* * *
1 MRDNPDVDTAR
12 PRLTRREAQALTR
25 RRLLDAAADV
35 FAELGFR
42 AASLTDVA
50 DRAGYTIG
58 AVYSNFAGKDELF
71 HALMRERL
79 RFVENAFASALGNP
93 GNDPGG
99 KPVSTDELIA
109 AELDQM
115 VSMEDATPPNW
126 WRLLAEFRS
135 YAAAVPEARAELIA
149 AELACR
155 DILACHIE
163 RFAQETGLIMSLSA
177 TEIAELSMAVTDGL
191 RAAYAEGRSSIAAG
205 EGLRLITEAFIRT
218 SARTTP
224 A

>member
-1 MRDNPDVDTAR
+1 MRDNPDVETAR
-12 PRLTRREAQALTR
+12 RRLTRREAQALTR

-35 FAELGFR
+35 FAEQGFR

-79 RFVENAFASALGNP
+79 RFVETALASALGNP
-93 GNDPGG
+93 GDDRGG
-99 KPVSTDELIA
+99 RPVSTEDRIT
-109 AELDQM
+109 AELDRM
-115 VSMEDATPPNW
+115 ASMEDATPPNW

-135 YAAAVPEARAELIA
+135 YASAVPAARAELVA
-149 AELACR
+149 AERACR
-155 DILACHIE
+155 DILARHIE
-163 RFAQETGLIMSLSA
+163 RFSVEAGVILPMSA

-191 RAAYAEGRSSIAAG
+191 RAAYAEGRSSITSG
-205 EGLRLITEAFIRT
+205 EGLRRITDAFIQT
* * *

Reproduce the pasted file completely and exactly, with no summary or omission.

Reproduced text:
1 MRDNPDVDTAR
12 PRLTRREAQALTR
25 RRLLDAAADV
35 FAELGFR
42 AASLTDVA
50 DRAGYTIG
58 AVYSNFAGKDELF
71 HALMRERL
79 RFVENAFASALGNP
93 GNDPGG
99 KPVSTDELIA
109 AELDQM
115 VSMEDATPPNW
126 WRLLAEFRS
135 YAAAVPEARAELIA
149 AELACR
155 DILACHIE
163 RFAQETGLIMSLSA
177 TEIAELSMAVTDGL
191 RAAYAEGRSSIAAG
205 EGLRLITEAFIRT
218 SARTTP
224 A

>member
-1 MRDNPDVDTAR
+1 MRDNPDVETAR
-12 PRLTRREAQALTR
+12 RRLTRREAQALTR

-35 FAELGFR
+35 FAEQGFR

-79 RFVENAFASALGNP
+79 RFVETALASALGNP
-93 GNDPGG
+93 GDDRGG
-99 KPVSTDELIA
+99 RPVSTEDRIT
-109 AELDQM
+109 AELDRM
-115 VSMEDATPPNW
+115 ASMEDATPPNW

-135 YAAAVPEARAELIA
+135 YASAVPAARAELVA
-149 AELACR
+149 AERACR
-155 DILACHIE
+155 DILARHIE
-163 RFAQETGLIMSLSA
+163 RFSVEAGVILPMSA

-191 RAAYAEGRSSIAAG
+191 RAAYAEGRSSITSG
-205 EGLRLITEAFIRT
+205 EGLRRITDAFIQT